In this article we will explain something that you've always asked yourself but never had the guts to ask a Brazilian: how to use Brazil's bathrooms?
That Brazil can be very different from the rest of the world in some aspects, there are no doubts about. The country's culture and the habits of the population are sometimes pretty unique compared to others, and the culture shock is inevitable.
From Brazilians' behavior to Brazilian dinner habits, many things appear as a surprise to the ones who are stepping in the country for the first time. And of all the things that can cause strangeness to foreigners, however, one which is very common is something that, for us, shouldn't be anything to be surprised about: toilets.
Where Do I Put my Toilet Paper?
When travelling around the world, you will find out that the European way of throwing away the toilet paper in the toilet is not the most usual thing to do. Or that the Turkish-style squat toilet where you have a hole in the ground isn't exactly what we have in Brazil. Actually, Brazilian bathrooms have something else besides the sink and the toilet: a trash bin. And, yes, that's where you put the paper after you used it.
Some people complain about it and say that, besides being weird, this practice is also unhygienic, because people's dirty papers stay there together for a long time instead of being flushed. But it is not that bad. Actually, it is very normal. Simply because we usually don't just throw the paper in the bin; we put a plastic bag inside this bin, and when it gets full – which is the equivalent to say 'constantly' –, it is changed for a new, empty and clear one.
Brazilians don't usually throw away their toilet papers in the own toilet not only because of the trash bins, but also because we are taught that toilets can clog with paper. Also, the sewage system can't cope with the amount of toilet paper that would go straight to the water if it wasn't for the trash bins inside the bathrooms.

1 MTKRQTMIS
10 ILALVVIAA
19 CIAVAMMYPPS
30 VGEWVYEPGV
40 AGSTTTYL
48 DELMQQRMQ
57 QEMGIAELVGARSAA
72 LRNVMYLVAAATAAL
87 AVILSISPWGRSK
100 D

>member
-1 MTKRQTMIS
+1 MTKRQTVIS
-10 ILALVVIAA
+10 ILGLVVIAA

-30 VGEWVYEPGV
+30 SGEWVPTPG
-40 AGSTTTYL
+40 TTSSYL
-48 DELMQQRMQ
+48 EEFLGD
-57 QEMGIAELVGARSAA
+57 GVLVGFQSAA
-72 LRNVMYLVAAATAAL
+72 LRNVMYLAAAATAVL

These Brazilian toilets are spread through most part of the country, but there are still a lot of places in Brazil that don't have a proper sewage system or decent bathrooms. According to the 2010 Census made by the IBGE, only 55,5% of the Brazilian houses have access to a sewage system and almost 6 million Brazilian don't have bathrooms in their houses.
Latrinas, or pit toilets, consist only of a hole in the ground, usually surrounded by a wood structure. Even though most places in Brazil have toilets, it is still possible to find latrinas in countryside cities or in more remote places of Brazil.
Bidets are very common in Brazilian hotels and in old houses and apartments. They are usually placed next to the toilets, but there are some types of them that go inside the own toilet. They serve for cleaning, but aren't substitutes for toilet papers. And they're not for drinking as well. Don't drink water from a bidet!
The flush button is another important matter to mind. Differently from some countries, where you have two flush buttons – one that spends more water than the other, depending on the need –, in Brazil there is only one flush button for every situation. It can be placed in the wall, behind the toilet, or in the own toilet tank, on top of it or in its side.
In some cases, it is possible to control the amount of water flushed depending on the time you've been pressing the flush button. This way, it is possible to determine how much water will be used every time the toilet is flushed.